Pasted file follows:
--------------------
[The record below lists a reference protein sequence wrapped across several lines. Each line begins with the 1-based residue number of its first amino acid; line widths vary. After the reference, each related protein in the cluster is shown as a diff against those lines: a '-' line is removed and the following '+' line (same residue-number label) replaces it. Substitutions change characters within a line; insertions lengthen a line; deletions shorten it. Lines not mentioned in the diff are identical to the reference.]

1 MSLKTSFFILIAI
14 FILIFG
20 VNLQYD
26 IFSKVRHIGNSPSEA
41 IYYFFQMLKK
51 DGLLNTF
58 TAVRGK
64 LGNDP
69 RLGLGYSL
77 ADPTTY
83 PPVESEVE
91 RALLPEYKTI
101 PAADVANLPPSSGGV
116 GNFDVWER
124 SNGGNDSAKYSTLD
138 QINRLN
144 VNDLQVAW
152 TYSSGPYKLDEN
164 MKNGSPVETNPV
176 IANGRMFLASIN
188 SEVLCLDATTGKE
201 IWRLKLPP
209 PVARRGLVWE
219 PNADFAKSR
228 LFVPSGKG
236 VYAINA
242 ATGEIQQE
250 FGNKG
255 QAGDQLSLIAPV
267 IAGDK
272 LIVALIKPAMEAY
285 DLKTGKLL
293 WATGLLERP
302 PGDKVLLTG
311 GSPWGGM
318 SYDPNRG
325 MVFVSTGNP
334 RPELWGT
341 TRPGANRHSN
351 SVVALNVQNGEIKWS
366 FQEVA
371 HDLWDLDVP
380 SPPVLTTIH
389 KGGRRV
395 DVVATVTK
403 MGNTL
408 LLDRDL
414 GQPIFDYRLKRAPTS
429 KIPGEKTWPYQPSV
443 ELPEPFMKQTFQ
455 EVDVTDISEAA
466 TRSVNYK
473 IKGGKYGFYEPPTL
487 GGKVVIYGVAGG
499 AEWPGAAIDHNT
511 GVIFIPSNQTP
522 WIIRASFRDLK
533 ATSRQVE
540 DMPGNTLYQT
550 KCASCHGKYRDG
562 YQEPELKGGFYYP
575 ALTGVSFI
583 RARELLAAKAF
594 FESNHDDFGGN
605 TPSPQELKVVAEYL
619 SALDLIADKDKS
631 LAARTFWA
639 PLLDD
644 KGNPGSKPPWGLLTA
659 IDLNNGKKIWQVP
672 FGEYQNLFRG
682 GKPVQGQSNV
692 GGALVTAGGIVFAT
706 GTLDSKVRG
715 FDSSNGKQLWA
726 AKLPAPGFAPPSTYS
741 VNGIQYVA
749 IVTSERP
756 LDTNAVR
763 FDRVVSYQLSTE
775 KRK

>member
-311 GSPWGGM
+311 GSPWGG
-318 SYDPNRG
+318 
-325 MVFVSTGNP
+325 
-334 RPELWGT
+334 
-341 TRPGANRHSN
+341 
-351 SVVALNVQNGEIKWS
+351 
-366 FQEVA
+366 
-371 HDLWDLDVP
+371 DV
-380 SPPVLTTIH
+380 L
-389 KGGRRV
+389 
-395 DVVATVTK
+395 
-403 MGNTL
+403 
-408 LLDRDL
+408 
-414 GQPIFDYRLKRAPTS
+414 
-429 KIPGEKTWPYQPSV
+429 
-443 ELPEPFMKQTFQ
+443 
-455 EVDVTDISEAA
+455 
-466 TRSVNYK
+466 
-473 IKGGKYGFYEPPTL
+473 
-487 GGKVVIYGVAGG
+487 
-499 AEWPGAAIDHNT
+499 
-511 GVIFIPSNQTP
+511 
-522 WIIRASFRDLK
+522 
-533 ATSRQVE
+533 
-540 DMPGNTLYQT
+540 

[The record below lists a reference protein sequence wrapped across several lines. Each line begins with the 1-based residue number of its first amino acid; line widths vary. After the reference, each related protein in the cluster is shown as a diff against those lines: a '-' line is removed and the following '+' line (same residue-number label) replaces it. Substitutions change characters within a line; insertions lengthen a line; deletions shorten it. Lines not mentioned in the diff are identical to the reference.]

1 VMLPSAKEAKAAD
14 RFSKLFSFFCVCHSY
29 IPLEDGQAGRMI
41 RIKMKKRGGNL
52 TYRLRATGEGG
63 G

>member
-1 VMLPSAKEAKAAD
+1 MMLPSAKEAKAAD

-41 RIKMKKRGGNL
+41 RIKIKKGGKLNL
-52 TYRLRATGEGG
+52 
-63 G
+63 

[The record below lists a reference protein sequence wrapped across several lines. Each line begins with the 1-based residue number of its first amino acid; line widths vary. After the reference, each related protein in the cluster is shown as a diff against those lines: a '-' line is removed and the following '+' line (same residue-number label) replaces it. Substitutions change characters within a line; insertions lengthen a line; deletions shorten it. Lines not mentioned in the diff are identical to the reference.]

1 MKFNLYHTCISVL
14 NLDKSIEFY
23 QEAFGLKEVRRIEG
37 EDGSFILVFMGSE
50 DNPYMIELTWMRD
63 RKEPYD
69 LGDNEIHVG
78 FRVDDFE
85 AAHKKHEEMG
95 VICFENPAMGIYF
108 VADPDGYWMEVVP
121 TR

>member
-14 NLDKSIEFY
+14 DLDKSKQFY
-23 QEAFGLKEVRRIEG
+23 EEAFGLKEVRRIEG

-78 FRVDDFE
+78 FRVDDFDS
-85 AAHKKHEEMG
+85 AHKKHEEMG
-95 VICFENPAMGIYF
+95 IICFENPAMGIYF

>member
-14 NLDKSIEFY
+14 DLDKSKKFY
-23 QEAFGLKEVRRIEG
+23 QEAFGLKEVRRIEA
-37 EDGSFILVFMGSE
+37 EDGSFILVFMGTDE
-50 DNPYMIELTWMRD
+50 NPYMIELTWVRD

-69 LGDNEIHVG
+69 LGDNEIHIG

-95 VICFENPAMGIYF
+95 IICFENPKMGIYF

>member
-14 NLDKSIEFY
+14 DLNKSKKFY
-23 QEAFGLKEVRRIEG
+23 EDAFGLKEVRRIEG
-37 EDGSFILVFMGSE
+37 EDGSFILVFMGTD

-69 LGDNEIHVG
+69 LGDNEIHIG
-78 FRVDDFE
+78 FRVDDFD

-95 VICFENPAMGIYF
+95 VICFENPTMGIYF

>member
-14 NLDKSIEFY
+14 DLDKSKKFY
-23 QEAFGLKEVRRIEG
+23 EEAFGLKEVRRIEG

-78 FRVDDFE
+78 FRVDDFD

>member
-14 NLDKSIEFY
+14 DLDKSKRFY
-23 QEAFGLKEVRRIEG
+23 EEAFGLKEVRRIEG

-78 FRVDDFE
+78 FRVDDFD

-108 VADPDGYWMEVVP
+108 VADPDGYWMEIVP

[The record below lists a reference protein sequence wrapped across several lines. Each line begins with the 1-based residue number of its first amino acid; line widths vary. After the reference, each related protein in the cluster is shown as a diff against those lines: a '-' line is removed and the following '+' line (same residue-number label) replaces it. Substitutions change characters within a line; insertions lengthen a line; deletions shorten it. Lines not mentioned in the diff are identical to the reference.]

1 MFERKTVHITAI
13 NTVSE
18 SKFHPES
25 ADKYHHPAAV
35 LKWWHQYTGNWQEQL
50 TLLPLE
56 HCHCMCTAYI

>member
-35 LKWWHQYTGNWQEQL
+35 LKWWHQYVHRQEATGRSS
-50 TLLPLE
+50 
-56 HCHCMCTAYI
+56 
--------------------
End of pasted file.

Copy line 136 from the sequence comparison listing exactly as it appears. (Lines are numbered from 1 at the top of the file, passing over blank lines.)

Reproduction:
14 RFSKLFSFFCVCHSY